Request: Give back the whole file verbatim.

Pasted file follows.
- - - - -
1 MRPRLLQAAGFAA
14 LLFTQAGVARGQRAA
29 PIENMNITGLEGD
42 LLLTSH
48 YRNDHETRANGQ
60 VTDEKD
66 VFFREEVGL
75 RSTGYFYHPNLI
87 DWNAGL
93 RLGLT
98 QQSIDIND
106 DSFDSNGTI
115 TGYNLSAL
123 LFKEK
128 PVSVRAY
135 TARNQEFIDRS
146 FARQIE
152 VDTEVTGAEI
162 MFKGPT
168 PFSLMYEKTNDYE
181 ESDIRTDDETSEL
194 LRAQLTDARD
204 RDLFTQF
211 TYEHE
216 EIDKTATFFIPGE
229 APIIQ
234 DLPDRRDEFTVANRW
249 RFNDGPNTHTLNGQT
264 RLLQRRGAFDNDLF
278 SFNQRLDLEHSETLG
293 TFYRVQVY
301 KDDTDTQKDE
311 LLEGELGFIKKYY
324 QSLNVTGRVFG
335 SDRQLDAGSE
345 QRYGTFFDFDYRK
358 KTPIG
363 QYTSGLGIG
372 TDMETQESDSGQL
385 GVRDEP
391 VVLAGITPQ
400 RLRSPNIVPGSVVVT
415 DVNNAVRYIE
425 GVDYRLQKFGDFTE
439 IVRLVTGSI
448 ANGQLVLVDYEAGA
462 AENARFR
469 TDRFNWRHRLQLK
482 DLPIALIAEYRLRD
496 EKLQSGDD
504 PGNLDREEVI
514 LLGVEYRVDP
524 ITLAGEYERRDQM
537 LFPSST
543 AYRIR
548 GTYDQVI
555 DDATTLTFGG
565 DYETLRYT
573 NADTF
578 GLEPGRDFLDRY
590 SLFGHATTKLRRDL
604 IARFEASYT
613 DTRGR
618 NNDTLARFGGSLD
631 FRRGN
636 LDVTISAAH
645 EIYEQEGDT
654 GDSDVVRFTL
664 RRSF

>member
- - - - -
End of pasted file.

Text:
1 MRPRLLQAAGFAA
14 LLFTQAGVARGQRAA
29 PIENMNITGLEGD
42 LLLTSH
48 YRNDHETRANGQ
60 VTDEKD
66 VFFREEVGL
75 RSTGYFYHPNLI
87 DWNAGL
93 RLGLT
98 QQSIDIND
106 DSFDSNGTI
115 TGYNLSAL
123 LFKEK
128 PVSVRAY
135 TARNQEFIDRS
146 FARQIE
152 VDTEVTGAEI
162 MFKGPT
168 PFSLMYEKTNDYE
181 ESDIRTDDETSEL
194 LRAQLTDARD
204 RDLFTQF
211 TYEHE
216 EIDKTATFFIPGE
229 APIIQ
234 DLPDRRDEFTVANRW
249 RFNDGPNTHTLNGQT
264 RLLQRRGAFDNDLF
278 SFNQRLDLEHSETLG
293 TFYRVQVY
301 KDDTDTQKDE
311 LLEGELGFIKKYY
324 QSLNVTGRVFG
335 SDRQLDAGSE
345 QRYGTFFDFDYRK
358 KTPIG
363 QYTSGLGIG
372 TDMETQESDSGQL
385 GVRDEP
391 VVLAGITPQ
400 RLRSPNIVPGSVVVT
415 DVNNAVRYIE
425 GVDYRLQKFGDFTE
439 IVRLVTGSI
448 ANGQLVLVDYEAGA
462 AENARFR
469 TDRFNWRHRLQLK
482 DLPIALIAEYRLRD
496 EKLQSGDD
504 PGNLDREEVI
514 LLGVEYRVDP
524 ITLAGEYERRDQM
537 LFPSST
543 AYRIR
548 GTYDQVI
555 DDATTLTFGG
565 DYETLRYT
573 NADTF
578 GLEPGRDFLDRY
590 SLFGHATTKLRRDL
604 IARFEASYT
613 DTRGR
618 NNDTLARFGGSLD
631 FRRGN
636 LDVTISAAH
645 EIYEQEGDT
654 GDSDVVRFTL
664 RRSF

>member